Last Updated on March 5, 2022 by Kinacle.

Top Tips To Help Your Baby Learn To WalkIn the early days with baby, milestones seem to come around far too quickly. Sitting up, rolling over and crawling seem to arrive and pass in the blink of an eye. However, when it comes to walking, it can feel like it’s taking forever for baby to take their first steps.

It’s important to remember that all babies develop at different stages. So, just because your little one has reached the age where they could start to walk, it doesn’t necessarily mean they will. Generally speaking, babies take their first steps between 12 and 15 months. However, some develop at a faster rate, taking their first steps at just 9 months old, while others may take 18 months to master the skill.

Try not to be discouraged if your baby is taking longer to start to walk. It will come with time, but if you’re really worried there are a few things you can try to speed up the process. Here, you’ll discover some of the top tips to help your baby walk.

Help Strengthen The Muscles

Cute baby boy lying on the bed and play with his colorful toysIt takes a lot of strength for baby to start walking, so it could just be they haven’t built up their muscles well enough yet. There are a few ways you can help with this, including making sure baby stays on their tummy for approximately half an hour each day.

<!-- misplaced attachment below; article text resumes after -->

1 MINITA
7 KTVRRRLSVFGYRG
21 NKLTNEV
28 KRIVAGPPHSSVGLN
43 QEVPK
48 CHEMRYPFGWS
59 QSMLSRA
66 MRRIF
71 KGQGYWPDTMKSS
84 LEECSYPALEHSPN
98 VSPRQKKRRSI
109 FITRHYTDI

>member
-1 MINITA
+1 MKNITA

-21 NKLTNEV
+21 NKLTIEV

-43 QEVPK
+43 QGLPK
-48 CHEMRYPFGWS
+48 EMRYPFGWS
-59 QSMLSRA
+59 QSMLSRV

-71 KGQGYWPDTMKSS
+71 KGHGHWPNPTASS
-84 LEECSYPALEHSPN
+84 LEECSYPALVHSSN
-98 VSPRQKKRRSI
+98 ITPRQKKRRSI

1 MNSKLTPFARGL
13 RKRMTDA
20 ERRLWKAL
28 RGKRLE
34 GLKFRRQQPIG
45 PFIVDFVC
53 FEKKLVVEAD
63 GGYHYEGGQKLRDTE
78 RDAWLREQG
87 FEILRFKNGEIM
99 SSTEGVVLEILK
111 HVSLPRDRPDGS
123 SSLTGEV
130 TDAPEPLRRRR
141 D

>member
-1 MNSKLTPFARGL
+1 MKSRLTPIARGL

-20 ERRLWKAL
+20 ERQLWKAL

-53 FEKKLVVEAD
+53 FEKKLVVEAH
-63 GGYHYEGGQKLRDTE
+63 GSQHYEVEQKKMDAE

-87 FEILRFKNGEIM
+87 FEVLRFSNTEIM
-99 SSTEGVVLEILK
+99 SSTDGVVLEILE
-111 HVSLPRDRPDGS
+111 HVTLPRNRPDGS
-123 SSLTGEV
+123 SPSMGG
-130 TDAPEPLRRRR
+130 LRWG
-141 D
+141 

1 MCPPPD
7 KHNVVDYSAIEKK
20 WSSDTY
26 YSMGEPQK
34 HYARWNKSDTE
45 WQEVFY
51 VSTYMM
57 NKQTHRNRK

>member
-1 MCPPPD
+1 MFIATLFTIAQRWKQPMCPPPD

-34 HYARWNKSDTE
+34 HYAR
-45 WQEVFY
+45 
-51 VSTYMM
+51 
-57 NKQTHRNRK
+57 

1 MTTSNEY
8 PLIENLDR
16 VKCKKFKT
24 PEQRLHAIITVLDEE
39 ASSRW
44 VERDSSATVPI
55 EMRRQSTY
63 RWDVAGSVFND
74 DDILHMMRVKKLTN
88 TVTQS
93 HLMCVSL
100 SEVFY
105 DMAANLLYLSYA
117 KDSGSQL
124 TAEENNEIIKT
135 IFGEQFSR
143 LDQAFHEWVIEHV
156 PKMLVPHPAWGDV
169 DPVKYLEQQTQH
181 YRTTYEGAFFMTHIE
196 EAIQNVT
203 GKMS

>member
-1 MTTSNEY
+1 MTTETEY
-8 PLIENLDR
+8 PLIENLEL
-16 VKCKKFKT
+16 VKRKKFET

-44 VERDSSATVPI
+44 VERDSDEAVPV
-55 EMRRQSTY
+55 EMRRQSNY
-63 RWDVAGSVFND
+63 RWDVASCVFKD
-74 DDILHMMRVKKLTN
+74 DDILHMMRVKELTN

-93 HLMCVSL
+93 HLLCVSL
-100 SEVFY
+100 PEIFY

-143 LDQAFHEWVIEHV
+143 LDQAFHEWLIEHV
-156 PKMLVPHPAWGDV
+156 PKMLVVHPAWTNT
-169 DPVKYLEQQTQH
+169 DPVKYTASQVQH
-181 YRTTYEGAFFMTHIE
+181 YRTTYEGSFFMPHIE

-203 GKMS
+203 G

The 30 minutes could be broken up throughout the day if they don’t have the attention span or they simply don’t want to spend a consistent 30 minutes on the tummy. This clever tip can be used as early as a few weeks after birth and it really helps to build up not just the back muscles, but the neck muscles too. There’s also the additional benefit that it helps to prevent a misshapen head.

You can also help build up baby’s muscles by showing them things which hold their interest. Moving objects around within their line of sight will also really help. It’s a common belief that the leg muscles would be the ones which need to be built up, but it’s just as important for the neck and back muscles to be strengthened too.

Consider Using A Push Toy

Cute little playful girl child learning to walk and stand by taking support of couch at home while looking away mischievouslyAt one time, walkers were the go-to product to help encourage babies to walk, but they’ve recently come under fire for their potential negative side effects. If you’re worried about using a walker, a good alternative is a push toy.